She nodded. "And Smellerbee was touch-and-go for a while…I've never heard Longshot shout before…" She managed a smile. "I know there's nothing wrong with being so happy you're all right, but…" Her eyes fell, and she drew away from him.

He sighed. "If you want to mourn, then do it at my side."

She nodded, and lay down beside him again. After a moment, she took hold of his hand and pulled it over her. Their fingers remained enlaced. "You've never really held me like this."

"We've never been alone," Zuko said into her hair. The realization sent interesting tendrils of heat into his gut.

"And we're not really alone, now," Katara said. "There's a whole army out there."

He propped his head up on his hand. "Would you rather we go sleep in the stable with Appa? It might feel more like home."

She stuck her tongue out. "Just don't expect me to help you with an heir tonight or anytime soon, Fire Lord," she said. "I'm not ready yet, and you'll just have to wait."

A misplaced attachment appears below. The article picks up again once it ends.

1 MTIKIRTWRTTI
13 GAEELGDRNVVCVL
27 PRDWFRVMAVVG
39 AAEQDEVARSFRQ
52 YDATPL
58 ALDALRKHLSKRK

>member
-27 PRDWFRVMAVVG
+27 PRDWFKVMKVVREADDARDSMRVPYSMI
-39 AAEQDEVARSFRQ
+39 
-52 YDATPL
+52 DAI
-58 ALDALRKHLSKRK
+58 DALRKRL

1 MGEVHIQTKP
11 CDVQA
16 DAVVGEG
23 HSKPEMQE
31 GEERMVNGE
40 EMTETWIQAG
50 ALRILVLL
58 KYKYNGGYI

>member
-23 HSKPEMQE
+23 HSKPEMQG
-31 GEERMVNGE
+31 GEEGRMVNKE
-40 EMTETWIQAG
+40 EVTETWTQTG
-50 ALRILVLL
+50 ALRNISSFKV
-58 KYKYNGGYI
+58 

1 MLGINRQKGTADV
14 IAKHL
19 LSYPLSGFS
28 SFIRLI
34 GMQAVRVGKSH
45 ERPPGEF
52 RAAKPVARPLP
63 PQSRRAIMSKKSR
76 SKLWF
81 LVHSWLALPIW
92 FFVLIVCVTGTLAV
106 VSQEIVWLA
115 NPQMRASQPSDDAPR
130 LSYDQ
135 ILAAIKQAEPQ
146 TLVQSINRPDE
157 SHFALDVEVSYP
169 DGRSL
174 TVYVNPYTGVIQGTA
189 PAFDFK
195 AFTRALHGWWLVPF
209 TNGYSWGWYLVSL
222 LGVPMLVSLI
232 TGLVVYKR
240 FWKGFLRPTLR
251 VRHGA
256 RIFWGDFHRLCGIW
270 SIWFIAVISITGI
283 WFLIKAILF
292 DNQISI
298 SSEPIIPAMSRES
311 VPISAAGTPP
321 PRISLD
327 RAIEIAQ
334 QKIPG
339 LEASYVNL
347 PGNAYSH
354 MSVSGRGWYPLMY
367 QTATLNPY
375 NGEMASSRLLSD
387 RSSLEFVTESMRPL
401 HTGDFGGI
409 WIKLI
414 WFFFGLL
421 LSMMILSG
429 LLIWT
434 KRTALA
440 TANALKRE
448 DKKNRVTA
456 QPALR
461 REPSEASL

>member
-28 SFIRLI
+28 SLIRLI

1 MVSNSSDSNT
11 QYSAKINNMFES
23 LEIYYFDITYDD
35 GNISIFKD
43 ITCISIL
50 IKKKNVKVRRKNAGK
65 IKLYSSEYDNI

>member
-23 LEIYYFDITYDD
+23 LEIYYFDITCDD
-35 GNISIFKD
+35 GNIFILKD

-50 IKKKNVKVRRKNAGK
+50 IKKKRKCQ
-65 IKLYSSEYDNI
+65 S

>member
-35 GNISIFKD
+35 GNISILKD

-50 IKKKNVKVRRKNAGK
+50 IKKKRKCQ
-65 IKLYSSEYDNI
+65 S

He laid down and burrowed between her neck and shoulder. "Spoken like a true Fire Lady."

Watery blue light filtered through the tiny skylights in Zuko's room. He heard morning birds. His nose itched. That's Katara's hair. Wincing from soreness, he sat up. Someone promptly kicked him in the kidney and he had to bite his tongue to keep from swearing. He looked to his left and Toph rolled over in her sleep. Why is Toph here? He squinted. Beside Toph but on the floor was Sokka. Momo had curled up on his chest. And in the corner -- was that King Bumi with Bosco?

A wave of embarrassment hit him. The rest of his little family, including Katara's brother, had seen her asleep in his arms. Strangely, I'm still alive. He twisted his neck this way and that to rid it of stiffness, and carefully slid around Katara -- and narrowly missed stepping on Aang, who clutched his bison whistle in one hand.

The Avatar's eyes opened. "Where are you going?"